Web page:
Photographer Khiang Hei remembers the days around January 7, 1979, on the dusty fringes of Sisophon – tanks slid down National Highway 5 and an artillery shell hit a nearby mountain.
He was about 12-years-old and scared – fear permeated the Khmer Rouge work camp where he was as the regime crumpled. The people there had no idea who was directing the gunfire and whether they were in danger.
Seyha, lost in Tuol Sleng Museum: one of the paintings on show. Photograph: Thang Sothea/Phnom Penh Post
“All of the kids split into different groups – some followed the Khmer Rouge into the jungle while the majority fled to find their families.”
Khiang was one of the latter, and after finding his parents and sister, the family made the pilgrimage back to their home of Phnom Penh before escaping as refugees to Vietnam and, later, New York.
Today is Victory Day, marking the 34th anniversary since some 150,000 Vietnamese troops rolled into the abandoned capital, ending the four years of Pol Pot’s dictatorship.
Khieng, now a 44-year-old photographer, who documented the Tiananmen Square uprising in 1989, has now donated one of his recent collections to a tribute exhibition for the late Vann Nath: the revered painter, human rights defender and S-21 survivor – one of just seven – whose vivid paintings and recollections of the torture centre now line its walls.
The photo shows swathes of tangled kaleidoscopic electric cables and power lines strewn across Phnom Penh’s streets: it’s a symbol of Khiang’s return to the city in mid-January 1979.
“To me those powerlines symbolise the state of things then. The city was torn apart and they had to rebuild, but they didn’t know how.
“There was no proper planning, so what we see now is a mess. When I was a refugee I remember seeing coloured lines guiding you everywhere, like in hospitals.”
The electrical cables are also symbolic of a memory of that time seared into his mind – walking the empty streets near Tuol Sleng in January 1979 he found the disfigured body of a small boy who had been electrocuted.
“I never met Vann Nath but found his work very affecting.”
“He was important because the youth of today don’t learn about the genocide – it’s ridiculous that kids overseas learn more about it than they do here. So he was an educator in that way.”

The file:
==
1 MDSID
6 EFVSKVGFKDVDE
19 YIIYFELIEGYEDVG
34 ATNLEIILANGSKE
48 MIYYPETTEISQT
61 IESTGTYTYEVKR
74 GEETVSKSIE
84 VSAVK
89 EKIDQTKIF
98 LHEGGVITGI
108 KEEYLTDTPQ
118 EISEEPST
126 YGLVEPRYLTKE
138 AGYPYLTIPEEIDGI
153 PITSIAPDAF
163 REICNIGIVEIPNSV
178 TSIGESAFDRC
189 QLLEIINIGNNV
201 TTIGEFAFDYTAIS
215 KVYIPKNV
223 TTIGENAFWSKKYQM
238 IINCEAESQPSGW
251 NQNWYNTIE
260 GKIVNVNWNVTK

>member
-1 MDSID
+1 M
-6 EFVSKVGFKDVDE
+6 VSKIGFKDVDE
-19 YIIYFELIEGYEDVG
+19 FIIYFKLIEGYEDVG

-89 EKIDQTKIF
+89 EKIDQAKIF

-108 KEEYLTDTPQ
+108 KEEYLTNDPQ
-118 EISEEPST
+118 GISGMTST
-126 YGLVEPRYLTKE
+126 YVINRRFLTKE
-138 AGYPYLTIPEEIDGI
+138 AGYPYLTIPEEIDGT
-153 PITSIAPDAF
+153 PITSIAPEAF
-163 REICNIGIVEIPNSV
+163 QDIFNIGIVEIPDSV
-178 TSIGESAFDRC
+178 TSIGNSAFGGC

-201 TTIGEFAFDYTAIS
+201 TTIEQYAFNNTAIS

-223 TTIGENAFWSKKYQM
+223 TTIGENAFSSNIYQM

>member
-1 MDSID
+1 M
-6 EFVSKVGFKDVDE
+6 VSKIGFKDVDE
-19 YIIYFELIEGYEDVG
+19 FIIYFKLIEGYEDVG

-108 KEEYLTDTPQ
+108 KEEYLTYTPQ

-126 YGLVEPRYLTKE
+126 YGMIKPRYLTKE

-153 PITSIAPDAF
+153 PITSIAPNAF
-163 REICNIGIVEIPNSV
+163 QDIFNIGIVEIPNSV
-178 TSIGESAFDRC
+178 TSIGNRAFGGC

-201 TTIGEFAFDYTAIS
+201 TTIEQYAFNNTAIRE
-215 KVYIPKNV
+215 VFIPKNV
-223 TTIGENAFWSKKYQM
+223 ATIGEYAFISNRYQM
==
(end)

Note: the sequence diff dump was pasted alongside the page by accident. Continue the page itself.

Architect, photographer and painter Thang Sothea said he took great inspiration from Nath.
Sothea also depicts S-21 in his series of abstract “mosaics” in Seyha, Lost in Tuol Sleng.
“His work is a historical document…where as mine is my own interpretation … The young people need the past to guide the future,” he said.
The tribute, which starts this Saturday and will run until February 12, will feature the paintings, photos, sculptures and poems of 23 artists who have been inspired by Nath, who died in 2011.
Taking place at Bophana and organised by the French-run Vann Nath Friends Circle, the exhibition will be a catalogue of sorts, said President Yvon Chalm and a reflection on his life by many who were close to him, such as Karay’s You Lose My Memory, a portrait painted shortly after meeting Nath.
Chalm met Nath in 2008 and was deeply moved by his strength and determination.
“He spoke so openly about his story, and he had no anger, which was remarkable. The last five years he was very much involved in justice at the KRT, without any anger… He was so articulate,” he said
Sculptor Sopheap Pich met Nath in 2005, and donated a piece from his recent collection of reliefs’ a small square charcoal on burlap rattan grid.
“He was very open, I thought he may be bitter after enduring that, but he was quite the opposite. We spent a lot of time together in his studio … He said he had to keep creating and painting so that the memory would never fade,” he said.
To contact the reporter on this story: Claire Knox at firstname.lastname@example.org